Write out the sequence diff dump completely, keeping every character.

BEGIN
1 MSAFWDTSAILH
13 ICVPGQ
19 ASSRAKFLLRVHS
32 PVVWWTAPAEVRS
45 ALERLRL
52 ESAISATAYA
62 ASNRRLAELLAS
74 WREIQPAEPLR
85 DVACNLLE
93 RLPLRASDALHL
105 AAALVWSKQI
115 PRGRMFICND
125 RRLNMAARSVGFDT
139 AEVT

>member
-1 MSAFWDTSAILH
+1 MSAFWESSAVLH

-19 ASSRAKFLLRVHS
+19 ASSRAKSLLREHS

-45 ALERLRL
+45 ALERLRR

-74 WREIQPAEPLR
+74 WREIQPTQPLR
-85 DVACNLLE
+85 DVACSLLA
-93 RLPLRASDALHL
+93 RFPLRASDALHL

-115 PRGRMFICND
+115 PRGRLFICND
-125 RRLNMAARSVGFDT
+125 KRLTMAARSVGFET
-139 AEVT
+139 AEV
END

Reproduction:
1 MSAFWDTSAILH
13 ICVPGQ
19 ASSRAKFLLRVHS
32 PVVWWTAPAEVRS
45 ALERLRL
52 ESAISATAYA
62 ASNRRLAELLAS
74 WREIQPAEPLR
85 DVACNLLE
93 RLPLRASDALHL
105 AAALVWSKQI
115 PRGRMFICND
125 RRLNMAARSVGFDT
139 AEVT

>member
-1 MSAFWDTSAILH
+1 MSAFWESSAVLH

-19 ASSRAKFLLRVHS
+19 ASSRAKSLLREHS

-45 ALERLRL
+45 ALERLRR

-74 WREIQPAEPLR
+74 WREIQPTQPLR
-85 DVACNLLE
+85 DVACSLLA
-93 RLPLRASDALHL
+93 RFPLRASDALHL

-115 PRGRMFICND
+115 PRGRLFICND
-125 RRLNMAARSVGFDT
+125 KRLTMAARSVGFET
-139 AEVT
+139 AEV